An open-source application for the first-principles calculation by the all-electron calculation method based on plane wave bases. In addition to standard methods (LDA, GGA, etc.), the LDA+U method, treatment of spin-orbit interaction (noncolinear magnetism), and calculation of phonons are supported. Hybrid parallel computing by OpenMP and MPI is also supported.
An application for semi-empirical quantum chemistry calculation. Special emphasis is placed on molecular dynamics simulations, and is able to run efficiently on large-scale cluster computer systems using OpenMP/MPI hybrid parallelism. The code is still under development, but the source code is distributed freely under the GPL license.
OpenMX is a first-principles software based on the pseudo-atomic localized basis functions. It calculates electronic structure rapidly for a wide range of materials including crystals, interfaces, liquids, etc. It speedily provides molecular dynamics simulation and structural optimization of large-scale systems and also implements a hybrid parallelism. It is able to deal with non-collinear magnetism and non-equilibrium Green’s function calculations for electrical conductions.
Code for performing many-body calculations based on the GW method, BSE method, etc. starting from Kohn-Sham wave functions obtained using density functional theory. The code relies on wave function output from either abinit or Quantum Espresso. A python interface, Yambo-py, is also under development.
Software framework for training a machine learning model to reproduce first-principles energies and then using the model to perform configurational sampling in disordered systems. It has been developed with an emphasis on multi-component solid-state systems such as metal and oxide alloys. At present, Quantum Espresso, VASP and OpenMX can be used as first-principles energy calculators, and aenet can be used to construct neural network potentials.
Parsec is a DFT program package based on real space basis and norm-conserving pseudopotential.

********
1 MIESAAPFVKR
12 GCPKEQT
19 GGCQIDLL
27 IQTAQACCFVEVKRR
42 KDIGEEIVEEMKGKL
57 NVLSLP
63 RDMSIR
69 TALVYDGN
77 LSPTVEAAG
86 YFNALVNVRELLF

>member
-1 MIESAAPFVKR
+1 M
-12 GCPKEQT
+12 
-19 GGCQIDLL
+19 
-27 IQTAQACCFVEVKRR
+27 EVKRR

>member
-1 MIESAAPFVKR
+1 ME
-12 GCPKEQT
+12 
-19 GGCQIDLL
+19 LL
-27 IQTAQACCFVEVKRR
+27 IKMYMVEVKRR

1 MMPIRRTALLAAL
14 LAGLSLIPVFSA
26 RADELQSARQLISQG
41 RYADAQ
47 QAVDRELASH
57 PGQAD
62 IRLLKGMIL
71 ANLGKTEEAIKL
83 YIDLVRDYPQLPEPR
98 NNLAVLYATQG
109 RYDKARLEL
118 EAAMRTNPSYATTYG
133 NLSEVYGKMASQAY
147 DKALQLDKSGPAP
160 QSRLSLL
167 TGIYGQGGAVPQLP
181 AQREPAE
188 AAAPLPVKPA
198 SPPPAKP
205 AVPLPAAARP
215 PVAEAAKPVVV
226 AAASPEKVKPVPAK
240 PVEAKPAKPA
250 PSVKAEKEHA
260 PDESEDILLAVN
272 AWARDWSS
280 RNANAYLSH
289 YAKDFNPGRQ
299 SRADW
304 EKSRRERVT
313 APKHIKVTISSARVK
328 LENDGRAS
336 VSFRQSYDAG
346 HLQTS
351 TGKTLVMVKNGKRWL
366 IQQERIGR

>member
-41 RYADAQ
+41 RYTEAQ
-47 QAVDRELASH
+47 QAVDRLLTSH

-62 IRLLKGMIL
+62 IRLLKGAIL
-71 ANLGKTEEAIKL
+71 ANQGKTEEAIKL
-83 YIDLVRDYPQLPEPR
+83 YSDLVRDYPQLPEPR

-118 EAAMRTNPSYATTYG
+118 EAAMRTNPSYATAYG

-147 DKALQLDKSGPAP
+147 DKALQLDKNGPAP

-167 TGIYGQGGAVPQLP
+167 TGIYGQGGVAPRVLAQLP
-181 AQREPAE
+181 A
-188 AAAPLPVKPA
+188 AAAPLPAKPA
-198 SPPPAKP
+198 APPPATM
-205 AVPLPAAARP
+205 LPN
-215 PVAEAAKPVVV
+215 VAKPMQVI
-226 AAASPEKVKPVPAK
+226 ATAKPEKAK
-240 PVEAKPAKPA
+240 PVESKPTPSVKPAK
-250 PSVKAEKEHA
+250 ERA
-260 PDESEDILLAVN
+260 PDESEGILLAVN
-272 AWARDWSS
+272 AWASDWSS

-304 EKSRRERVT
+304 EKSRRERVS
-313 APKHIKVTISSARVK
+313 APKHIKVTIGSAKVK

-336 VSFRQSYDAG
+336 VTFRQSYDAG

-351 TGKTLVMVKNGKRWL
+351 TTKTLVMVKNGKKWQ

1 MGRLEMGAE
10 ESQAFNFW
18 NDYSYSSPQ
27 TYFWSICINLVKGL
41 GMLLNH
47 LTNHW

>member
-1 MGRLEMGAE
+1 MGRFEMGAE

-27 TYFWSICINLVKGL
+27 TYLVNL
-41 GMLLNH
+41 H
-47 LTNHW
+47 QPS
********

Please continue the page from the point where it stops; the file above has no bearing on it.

A package including patches and scripts for adding transition-state calculation to the first-principles calculation application VASP. This package adds new functions to VASP such as calculation of reaction paths, transition-state structures, and rate constants, as well as a set of scripts for setting up calculations and analyzing results. A program for the Bader analysis for atomic charge assignment is also included.
RESPACK is a first-principles calculation software for evaluating the interaction parameters of materials. It is able to calculate the maximally localized Wannier functions, the RPA response functions, and frequency-dependent electronic interaction parameters. RESPACK receives its input data from a band calculation using norm-conserving pseudopotentials with plane-wave basis sets. Utilities which convert a result of xTAPP or Quantum ESPRESSO to an input for RESPACK are prepared. The software has been used successfully for a wide range of materials such as metals, semiconductors, transition-metal compounds, and organic compounds. It supports OpenMP / MPI parallelization.
peps-torch is a python library for calculation of quantum many-body problems on two dimensional lattices. Variational principles calculation is used with an infinite PEPS (iPEPS) as the trial wave function. Therefore, the ground state is obtained in the form of the element tensor of the iPEPS. The energy of the trial state is estimated by the corner transfer matrix method (CTM), and its gradient with respect to the element tensor is computed through automatic differentiation provided by pytorch. Functions/classes for exploiting the system’s symmetry are provided for reducing the computational cost if possible. While general models and lattices are not supported, many examples of stand-alone codes would make it relatively easy for users to write their own codes to suit their needs. pytorch is required.
An open-source application for first-principles calculation utilizing the DV-Xα method. It produces electronic structure for a wide rage of physical systems such as atoms, molecules and crystals. The DV-Xα method realizes high-speed computation for all-electron calculations, and makes it possible to evaluate various physical properties and electron transition probability (especially of core-electron excitation). Tools for supplying input data, and visualizing and post-processing output data are also released.